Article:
Main Muscle Groups Used in a Rowing Machine Workout
Rowing machines are one of the most popular types of cardio equipment in gyms and fitness facilities.
They provide a low-impact, effective workout that is great for people who want to stay healthy without putting too much strain on their joints or muscles.
In this article, we will discuss what muscle groups get targeted when you use a rowing machine and how they can benefit your health.
Ask around to find out which is the most complete fitness machine, and you will most often get the rower. It responds better than any other device because it works 80% of your muscles each session (even more than elliptical machines).
It accomplishes this thanks to its design:
- A rowing machine's sliding seat requires your legs to continuously push off the ground.
- The handle in a rowing machine causes you to use your arms and shoulders.
- The exercises work your abdominal and back muscles to control your upper body thrust during forward and backward movements.
The benefits of rowing machines are:
- Working the most muscles of any exercise machine
- Improving strength and stamina in your upper body, legs, abs, and back
- Helping to improve posture by strengthening core muscles
- Burning fat faster than other exercises.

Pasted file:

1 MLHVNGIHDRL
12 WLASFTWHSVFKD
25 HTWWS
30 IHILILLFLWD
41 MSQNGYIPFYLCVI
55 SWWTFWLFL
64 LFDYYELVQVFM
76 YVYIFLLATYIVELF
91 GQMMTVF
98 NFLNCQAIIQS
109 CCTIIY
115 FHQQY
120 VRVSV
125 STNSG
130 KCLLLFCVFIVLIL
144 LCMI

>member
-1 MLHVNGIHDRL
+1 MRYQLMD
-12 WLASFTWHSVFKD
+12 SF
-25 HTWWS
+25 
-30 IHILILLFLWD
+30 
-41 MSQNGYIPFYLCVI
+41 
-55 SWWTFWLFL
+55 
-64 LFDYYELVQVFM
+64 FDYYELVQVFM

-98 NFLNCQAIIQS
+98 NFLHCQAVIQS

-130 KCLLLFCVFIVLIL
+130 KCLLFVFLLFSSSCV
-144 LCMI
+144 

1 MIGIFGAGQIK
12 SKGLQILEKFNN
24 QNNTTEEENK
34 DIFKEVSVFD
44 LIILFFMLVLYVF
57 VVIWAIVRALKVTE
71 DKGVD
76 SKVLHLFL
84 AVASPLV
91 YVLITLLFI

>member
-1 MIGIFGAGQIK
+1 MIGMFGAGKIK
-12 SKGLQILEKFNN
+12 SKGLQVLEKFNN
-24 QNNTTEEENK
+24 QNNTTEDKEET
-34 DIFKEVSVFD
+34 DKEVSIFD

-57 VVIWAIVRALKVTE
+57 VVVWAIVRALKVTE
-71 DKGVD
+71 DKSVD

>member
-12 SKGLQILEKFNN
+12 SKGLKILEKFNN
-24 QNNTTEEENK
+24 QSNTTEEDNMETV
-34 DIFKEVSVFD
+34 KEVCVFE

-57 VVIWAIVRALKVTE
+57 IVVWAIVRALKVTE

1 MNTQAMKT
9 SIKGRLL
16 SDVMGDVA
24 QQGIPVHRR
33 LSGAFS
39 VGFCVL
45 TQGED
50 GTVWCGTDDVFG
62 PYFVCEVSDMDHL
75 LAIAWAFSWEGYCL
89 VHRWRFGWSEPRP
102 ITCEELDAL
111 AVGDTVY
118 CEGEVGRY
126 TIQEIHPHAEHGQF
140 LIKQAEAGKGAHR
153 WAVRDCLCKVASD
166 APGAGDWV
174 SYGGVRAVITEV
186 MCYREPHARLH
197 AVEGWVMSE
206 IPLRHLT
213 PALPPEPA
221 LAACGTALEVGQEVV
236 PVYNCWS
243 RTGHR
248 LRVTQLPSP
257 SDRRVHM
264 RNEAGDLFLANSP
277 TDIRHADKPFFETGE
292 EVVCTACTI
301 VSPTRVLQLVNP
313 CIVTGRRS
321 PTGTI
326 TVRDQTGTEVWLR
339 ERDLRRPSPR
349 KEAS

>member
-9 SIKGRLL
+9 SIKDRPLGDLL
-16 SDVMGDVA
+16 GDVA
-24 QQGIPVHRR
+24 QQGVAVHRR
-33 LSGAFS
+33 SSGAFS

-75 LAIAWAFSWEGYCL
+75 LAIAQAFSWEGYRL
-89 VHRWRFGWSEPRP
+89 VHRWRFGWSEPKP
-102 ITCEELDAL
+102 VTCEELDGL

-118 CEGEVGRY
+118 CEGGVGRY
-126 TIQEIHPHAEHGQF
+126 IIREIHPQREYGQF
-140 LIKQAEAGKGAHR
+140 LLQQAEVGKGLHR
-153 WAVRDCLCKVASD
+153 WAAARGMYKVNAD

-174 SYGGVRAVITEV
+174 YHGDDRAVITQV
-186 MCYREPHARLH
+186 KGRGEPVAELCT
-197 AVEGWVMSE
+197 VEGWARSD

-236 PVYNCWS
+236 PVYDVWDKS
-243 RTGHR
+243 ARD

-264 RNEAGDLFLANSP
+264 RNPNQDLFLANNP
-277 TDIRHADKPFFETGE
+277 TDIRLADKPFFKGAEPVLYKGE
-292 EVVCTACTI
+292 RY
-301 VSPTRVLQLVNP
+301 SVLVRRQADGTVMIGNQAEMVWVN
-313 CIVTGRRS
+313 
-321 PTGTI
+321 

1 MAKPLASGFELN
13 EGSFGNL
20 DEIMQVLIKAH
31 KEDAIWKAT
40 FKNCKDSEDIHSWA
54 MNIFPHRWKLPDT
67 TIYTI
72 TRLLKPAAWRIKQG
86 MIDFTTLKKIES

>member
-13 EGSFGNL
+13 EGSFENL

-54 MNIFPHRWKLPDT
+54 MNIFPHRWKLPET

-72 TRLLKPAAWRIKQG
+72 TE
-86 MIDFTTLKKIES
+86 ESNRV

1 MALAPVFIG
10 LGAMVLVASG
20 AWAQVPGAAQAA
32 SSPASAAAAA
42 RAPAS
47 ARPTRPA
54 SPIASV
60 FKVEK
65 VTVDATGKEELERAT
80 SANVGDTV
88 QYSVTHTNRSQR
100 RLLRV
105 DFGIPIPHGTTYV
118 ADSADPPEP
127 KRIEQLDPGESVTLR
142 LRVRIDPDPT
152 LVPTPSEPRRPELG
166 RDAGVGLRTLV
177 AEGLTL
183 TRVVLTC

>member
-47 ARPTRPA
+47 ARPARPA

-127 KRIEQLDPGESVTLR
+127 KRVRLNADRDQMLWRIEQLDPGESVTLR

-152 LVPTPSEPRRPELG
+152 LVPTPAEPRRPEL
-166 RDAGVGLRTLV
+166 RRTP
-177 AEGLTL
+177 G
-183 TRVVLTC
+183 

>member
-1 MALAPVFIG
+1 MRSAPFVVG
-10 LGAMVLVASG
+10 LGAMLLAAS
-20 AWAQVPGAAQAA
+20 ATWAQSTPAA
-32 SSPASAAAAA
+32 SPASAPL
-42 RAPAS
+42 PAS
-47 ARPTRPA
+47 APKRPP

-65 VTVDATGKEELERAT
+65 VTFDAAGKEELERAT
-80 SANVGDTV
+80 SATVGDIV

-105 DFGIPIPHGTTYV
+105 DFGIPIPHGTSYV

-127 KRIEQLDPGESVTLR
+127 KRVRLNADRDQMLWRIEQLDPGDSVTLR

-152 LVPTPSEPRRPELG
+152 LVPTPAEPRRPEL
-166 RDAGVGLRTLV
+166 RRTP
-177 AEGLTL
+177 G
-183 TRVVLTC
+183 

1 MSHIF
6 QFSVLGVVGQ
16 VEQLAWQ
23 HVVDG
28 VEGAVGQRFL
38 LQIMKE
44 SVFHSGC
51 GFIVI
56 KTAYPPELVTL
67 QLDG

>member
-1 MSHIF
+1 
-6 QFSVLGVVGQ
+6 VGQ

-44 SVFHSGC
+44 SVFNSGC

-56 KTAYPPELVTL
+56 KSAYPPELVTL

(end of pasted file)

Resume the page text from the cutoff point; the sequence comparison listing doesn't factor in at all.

- The rowing machine also works on coordination which is important for sports like tennis, basketball, golf, and baseball
- Pulling the rowing machine in your workout routine will help you improve muscle tone and strength.
What muscle groups does a rowing machine work?
The rowing machine provides total muscle reinforcement and offers no other workout machine experience.
With the rowing machine, you will strengthen your back, arm, ab, chest, and glutes toning them while firming up your butt. Every part of your body—from head to toe—will feel the benefits of this intense exercise.
The rowing machine's design works your core muscles. The abdominal and back muscles are constantly engaged in order to maintain a proper posture while you row, the obliques help control upper body thrust during forward and backward movements, strengthening them at the same time.
Your back is a critical component for a rowing machine workout.
The backward and forward motion of your body with each stroke will strengthen the muscles that run along your spine, while also providing stability to protect you from injury.
Your glutes, abdominal muscles, arms, and shoulders—all work together to control how you row.
Your chest muscles, biceps, and tricep all contribute to your rowing motion as well.
Your lower back is the powerhouse in this type of workout as it assists with each stroke you take while also stabilizing any movements that occur on either side of your spine.